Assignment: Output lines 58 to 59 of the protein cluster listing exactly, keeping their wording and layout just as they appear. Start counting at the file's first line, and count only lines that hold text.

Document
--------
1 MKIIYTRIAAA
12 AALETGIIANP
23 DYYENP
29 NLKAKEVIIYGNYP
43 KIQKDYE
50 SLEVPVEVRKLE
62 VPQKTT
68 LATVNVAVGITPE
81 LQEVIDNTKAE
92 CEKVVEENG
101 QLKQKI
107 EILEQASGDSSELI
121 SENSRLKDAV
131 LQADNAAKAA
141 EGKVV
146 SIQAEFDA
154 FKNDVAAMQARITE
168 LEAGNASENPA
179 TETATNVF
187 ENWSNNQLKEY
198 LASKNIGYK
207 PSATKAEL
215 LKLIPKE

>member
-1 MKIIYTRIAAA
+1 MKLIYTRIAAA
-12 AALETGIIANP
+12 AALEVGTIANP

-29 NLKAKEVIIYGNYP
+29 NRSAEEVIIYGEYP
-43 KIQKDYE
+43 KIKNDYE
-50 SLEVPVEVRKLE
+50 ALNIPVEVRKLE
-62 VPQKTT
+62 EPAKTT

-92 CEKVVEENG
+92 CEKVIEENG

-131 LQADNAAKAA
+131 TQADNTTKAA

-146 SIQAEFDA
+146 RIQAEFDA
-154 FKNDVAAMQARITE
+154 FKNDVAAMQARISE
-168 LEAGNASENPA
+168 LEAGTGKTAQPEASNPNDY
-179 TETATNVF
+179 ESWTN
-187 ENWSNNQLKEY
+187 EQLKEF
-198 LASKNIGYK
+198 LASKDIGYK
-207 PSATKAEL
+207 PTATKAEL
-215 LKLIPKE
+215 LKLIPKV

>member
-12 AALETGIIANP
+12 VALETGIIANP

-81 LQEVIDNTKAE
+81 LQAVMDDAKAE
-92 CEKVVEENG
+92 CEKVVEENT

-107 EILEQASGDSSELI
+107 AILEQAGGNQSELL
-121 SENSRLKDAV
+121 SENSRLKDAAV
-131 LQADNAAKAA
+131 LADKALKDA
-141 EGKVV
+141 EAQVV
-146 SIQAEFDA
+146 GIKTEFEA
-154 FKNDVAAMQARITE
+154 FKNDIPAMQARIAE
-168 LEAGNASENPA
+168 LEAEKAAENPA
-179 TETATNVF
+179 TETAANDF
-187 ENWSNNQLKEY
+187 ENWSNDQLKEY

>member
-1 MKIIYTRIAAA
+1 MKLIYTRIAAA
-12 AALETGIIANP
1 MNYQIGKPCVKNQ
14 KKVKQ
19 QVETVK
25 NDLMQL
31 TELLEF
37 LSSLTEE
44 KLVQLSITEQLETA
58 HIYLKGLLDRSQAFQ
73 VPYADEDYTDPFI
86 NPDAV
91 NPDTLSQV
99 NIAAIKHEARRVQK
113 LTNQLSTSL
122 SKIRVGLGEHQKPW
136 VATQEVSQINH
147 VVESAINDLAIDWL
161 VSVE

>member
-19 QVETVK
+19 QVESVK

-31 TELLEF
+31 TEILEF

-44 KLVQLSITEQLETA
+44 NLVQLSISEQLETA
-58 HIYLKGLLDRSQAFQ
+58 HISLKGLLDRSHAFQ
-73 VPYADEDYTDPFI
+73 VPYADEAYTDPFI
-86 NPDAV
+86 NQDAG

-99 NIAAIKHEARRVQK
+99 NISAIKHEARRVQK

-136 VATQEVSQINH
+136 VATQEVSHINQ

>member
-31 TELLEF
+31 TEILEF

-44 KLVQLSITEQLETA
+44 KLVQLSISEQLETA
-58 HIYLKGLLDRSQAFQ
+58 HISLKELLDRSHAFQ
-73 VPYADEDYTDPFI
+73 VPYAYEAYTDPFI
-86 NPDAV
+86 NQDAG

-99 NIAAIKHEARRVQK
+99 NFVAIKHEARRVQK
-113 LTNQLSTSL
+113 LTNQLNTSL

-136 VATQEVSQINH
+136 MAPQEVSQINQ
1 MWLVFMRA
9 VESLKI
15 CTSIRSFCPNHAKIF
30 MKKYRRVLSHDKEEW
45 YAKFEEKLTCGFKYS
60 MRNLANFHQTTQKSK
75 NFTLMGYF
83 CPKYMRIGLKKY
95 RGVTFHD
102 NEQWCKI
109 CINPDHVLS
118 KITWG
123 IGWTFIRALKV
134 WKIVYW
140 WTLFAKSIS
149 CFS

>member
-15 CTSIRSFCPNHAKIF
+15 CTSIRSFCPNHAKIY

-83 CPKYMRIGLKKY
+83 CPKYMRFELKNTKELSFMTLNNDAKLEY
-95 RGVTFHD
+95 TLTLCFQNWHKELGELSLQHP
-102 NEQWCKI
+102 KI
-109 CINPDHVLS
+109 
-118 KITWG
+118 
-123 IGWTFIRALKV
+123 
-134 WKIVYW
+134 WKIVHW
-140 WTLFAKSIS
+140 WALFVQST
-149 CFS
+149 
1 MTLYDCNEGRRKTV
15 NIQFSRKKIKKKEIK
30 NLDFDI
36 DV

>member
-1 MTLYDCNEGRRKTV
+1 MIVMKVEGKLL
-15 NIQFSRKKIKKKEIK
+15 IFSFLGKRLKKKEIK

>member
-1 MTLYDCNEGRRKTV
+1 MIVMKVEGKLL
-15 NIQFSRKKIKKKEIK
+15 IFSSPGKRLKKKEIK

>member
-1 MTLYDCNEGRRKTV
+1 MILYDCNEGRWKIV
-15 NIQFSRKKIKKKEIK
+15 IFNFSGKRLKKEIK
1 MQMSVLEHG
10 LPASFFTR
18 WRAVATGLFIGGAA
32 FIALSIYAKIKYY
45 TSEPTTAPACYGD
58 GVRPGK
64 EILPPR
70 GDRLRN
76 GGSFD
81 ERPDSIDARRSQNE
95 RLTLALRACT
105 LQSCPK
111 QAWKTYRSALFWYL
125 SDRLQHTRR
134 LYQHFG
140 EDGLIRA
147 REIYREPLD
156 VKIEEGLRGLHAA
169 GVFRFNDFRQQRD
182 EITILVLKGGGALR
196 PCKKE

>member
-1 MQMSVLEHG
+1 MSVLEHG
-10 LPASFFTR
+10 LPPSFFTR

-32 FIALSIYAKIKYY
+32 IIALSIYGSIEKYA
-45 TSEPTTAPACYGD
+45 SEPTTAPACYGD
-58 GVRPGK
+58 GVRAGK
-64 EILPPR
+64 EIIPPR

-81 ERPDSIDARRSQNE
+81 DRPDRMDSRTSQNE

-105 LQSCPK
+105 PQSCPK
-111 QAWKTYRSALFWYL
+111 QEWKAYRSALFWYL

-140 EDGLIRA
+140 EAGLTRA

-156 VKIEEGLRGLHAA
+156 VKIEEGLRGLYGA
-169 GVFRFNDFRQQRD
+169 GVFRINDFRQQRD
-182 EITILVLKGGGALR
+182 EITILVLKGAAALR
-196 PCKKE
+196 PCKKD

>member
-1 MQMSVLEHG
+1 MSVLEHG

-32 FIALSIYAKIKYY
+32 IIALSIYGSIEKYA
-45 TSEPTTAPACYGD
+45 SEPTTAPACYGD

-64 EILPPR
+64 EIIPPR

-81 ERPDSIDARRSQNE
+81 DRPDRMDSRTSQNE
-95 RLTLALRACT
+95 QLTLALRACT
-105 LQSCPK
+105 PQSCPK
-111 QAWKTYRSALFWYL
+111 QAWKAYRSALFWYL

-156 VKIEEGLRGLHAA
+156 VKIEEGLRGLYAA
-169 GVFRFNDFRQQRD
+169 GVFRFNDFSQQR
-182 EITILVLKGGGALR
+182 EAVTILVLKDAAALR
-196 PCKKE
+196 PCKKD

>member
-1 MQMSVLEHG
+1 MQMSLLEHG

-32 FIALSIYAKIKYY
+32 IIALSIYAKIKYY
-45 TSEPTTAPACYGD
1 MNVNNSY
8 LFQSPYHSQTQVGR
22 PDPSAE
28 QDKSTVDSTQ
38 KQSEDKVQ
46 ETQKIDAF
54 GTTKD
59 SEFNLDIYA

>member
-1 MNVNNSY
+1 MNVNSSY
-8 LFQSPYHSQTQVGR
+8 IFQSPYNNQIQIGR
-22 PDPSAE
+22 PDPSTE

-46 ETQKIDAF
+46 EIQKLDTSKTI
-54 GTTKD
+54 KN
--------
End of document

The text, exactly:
-12 AALETGIIANP
+12 VALETGIIANP